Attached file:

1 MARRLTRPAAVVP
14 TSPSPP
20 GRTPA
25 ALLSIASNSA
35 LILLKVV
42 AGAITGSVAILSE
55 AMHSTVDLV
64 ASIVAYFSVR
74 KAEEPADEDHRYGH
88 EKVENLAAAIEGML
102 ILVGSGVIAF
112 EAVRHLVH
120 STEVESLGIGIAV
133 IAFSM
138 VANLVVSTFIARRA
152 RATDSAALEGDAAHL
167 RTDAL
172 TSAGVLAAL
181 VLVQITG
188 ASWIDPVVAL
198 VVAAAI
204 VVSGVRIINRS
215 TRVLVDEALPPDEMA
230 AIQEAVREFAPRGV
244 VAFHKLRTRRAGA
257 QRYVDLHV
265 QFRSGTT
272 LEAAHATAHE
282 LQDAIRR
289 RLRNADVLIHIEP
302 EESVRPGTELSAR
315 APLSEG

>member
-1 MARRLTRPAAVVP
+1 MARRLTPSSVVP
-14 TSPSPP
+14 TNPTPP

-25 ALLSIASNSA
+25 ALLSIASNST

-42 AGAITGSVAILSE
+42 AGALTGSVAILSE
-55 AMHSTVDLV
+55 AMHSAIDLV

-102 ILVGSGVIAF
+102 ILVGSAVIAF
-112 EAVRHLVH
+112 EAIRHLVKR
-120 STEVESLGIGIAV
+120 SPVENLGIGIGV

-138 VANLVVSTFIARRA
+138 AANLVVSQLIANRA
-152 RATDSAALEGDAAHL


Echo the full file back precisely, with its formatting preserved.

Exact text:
1 MARRLTRPAAVVP
14 TSPSPP
20 GRTPA
25 ALLSIASNSA
35 LILLKVV
42 AGAITGSVAILSE
55 AMHSTVDLV
64 ASIVAYFSVR
74 KAEEPADEDHRYGH
88 EKVENLAAAIEGML
102 ILVGSGVIAF
112 EAVRHLVH
120 STEVESLGIGIAV
133 IAFSM
138 VANLVVSTFIARRA
152 RATDSAALEGDAAHL
167 RTDAL
172 TSAGVLAAL
181 VLVQITG
188 ASWIDPVVAL
198 VVAAAI
204 VVSGVRIINRS
215 TRVLVDEALPPDEMA
230 AIQEAVREFAPRGV
244 VAFHKLRTRRAGA
257 QRYVDLHV
265 QFRSGTT
272 LEAAHATAHE
282 LQDAIRR
289 RLRNADVLIHIEP
302 EESVRPGTELSAR
315 APLSEG

>member
-1 MARRLTRPAAVVP
+1 MARRLTPSSVVP
-14 TSPSPP
+14 TNPTPP

-25 ALLSIASNSA
+25 ALLSIASNST

-42 AGAITGSVAILSE
+42 AGALTGSVAILSE
-55 AMHSTVDLV
+55 AMHSAIDLV

-102 ILVGSGVIAF
+102 ILVGSAVIAF
-112 EAVRHLVH
+112 EAIRHLVKR
-120 STEVESLGIGIAV
+120 SPVENLGIGIGV

-138 VANLVVSTFIARRA
+138 AANLVVSQLIANRA
-152 RATDSAALEGDAAHL